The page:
Another (perhaps not very good) reason to include a tool well is to reduce the amount of timber in the top, which then makes the build cheaper.
 

Steve Maskery

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That s all very helpful. Thanks, chaps. Not actually what I was expecting.

I'll tell you what I am considering. My exiting bench is a Roubo style, one solid top on a frame of two end frames joined by a pair of stretchers. No apron.

It is fairly rigid, but now I am on a wooden floor, not as rigid as it used to be on a concrete floor. Aprons provide excellent rigidity, they just get in the way of using clamps, which I do a lot.

I'm considering having an apron of the rear side (I'm fortunate enough to be able to work on both the front and rear sides of my bench). I'm thinking that a removable tool well would give me the best of both worlds, increasing my clamping options whilst also providing well space when I need it.

I have worked out how a well bottom could be made to fill in the space if desired.
 

woodbloke66

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Steve Maskery":26731hz2 said:
But my dilemma is, should I have a tool well or not?

Answers on a postcard, please :)
A very Marmitey question Steve, but here's my 2 Euro's worth, fwiw :D

Folk love 'em or hate 'em, end of story! For me, I think there just about the best thing you can have on a woodworker's bench for the following reasons:

1. You can install a pair of powerful, adjustable LED lamps in the well. Mine came from Ax and will traverse up and down and can't be removed , thus giving a really concentrated light source over the job in hand.
2. I don't store any tools in the well with the exception of stuff like gauges which have a particular 'set' that I don't want altered. These then stay in the well and don't get put back onto the 'Tool Wall' until I've finished with them.
3. I keep a big, square old KG5 'baccy tin full of my 'go to' drill bits in the well; very handy!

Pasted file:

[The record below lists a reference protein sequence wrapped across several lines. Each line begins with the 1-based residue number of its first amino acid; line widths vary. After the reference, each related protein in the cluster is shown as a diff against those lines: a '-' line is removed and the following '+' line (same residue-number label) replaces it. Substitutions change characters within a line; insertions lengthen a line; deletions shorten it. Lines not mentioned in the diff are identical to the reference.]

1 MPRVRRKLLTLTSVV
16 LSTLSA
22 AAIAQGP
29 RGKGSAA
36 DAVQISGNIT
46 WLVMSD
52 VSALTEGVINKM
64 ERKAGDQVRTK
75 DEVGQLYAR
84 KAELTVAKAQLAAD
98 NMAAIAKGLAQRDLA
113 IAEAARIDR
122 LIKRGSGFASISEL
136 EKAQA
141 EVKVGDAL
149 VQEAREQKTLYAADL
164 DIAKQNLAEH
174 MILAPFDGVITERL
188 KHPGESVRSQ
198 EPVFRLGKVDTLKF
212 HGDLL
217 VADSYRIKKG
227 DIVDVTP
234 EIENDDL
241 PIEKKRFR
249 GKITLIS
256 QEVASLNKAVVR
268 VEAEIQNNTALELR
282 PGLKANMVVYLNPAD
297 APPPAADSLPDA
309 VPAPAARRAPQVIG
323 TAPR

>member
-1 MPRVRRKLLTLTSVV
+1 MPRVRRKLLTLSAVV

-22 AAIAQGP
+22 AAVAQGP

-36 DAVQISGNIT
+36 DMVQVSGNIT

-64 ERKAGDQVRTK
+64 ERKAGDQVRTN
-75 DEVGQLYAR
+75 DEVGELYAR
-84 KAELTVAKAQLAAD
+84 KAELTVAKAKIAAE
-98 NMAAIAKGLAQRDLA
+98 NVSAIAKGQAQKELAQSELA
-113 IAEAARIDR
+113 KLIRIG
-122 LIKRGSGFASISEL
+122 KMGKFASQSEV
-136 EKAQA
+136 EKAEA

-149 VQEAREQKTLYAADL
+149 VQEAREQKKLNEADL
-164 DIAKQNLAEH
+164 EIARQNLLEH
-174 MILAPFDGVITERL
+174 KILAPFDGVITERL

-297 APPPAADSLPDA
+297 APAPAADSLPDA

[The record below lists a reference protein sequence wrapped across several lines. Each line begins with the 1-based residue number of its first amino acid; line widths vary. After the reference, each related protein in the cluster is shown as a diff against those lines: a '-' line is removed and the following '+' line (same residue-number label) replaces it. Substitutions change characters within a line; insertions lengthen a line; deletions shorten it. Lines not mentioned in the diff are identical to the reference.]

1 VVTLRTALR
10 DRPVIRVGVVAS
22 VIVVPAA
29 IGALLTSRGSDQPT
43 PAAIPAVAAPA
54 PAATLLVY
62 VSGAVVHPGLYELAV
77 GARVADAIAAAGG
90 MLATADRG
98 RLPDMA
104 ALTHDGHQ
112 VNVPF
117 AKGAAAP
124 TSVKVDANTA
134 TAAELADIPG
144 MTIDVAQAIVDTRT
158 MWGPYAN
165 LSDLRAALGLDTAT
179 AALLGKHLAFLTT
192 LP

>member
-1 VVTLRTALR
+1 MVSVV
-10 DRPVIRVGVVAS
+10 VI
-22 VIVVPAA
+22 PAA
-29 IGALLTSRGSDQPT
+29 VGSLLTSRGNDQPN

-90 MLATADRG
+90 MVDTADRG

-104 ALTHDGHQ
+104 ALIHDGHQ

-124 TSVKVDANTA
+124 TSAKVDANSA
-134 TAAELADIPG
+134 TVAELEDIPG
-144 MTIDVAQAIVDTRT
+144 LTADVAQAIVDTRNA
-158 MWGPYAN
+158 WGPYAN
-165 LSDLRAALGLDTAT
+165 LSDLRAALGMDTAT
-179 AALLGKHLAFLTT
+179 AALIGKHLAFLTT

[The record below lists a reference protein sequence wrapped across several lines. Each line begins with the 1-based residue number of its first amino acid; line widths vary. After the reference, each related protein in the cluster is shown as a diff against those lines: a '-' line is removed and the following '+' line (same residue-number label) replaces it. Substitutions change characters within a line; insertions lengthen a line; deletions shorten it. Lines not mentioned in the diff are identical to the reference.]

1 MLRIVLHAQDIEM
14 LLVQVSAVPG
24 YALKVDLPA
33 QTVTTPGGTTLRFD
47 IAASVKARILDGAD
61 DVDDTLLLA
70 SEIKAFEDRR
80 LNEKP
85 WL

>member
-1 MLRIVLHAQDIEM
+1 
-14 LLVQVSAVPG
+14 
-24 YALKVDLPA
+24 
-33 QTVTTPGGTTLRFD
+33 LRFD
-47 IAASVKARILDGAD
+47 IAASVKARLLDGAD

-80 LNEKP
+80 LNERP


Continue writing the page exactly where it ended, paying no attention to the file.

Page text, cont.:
4. A tool well is invaluable for storing all the tiny odds n'sods that accumulate for almost any job you care to name (hinges, screws etc etc). I simply keep them in another rectangular 'baccy tin. By keeping them in the tin ensures that they don't go missing in the 'shop and I know exactly where everything should be. If they were kept loose on top of the bench, you can bet your life that they'd end up sooner or later on the 'shop floor!
5. On my tool well, I have a removable base. This means that once it's removed, I can drop a large F clamp through the rectangular hole and cramp a job to the bench top from both sides which has proved to be a life saver at times.
6. The well is only about 150mm wide so doesn't pinch too much off the effective width of the working surface.
7. The tool well is a great place to keep your 'Star Trek' mug for all your pencils etc etc.

For me, a tool well on the bench is an absolute essential. Some pics on the 'morrow if of any interest - Rob
 

Orraloon

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My previous bench had a well as I remembered them from school woodwork days. However without teacher around to keep me tidy and disciplined it tended to overflow with all sorts of clutter. More a pain in the @&$# than a help. Sure a well is good for your square and pencil but it's all those things thats just a smidgen too high that really annoy. Anyhow no well on my current bench and not missing it at all.
Regards
John
 

colinc

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Hi,

I built a Split Roubo style bench last year from pine and absolutely love it. I am not a tidy worker but I have a tool cabinet behind me and the bench in front so it encourages me to put my tools away.

It is heavy and rigid, and I like being able to put clamps both in the gap and from front and back edges.

I did splash out on Benchcrafted vice gear for the leg vice but built my own take on the wagon vice which saved a packet. The leg vice is impressive though and I don’t regret the spend.

You could use a cheaper vice screw in combination with the Benchcrafted criss-cross which is good value. I have a spare Veritas screw if you want it? (Am not far away).

Regards,

Colin
 

Phil Pascoe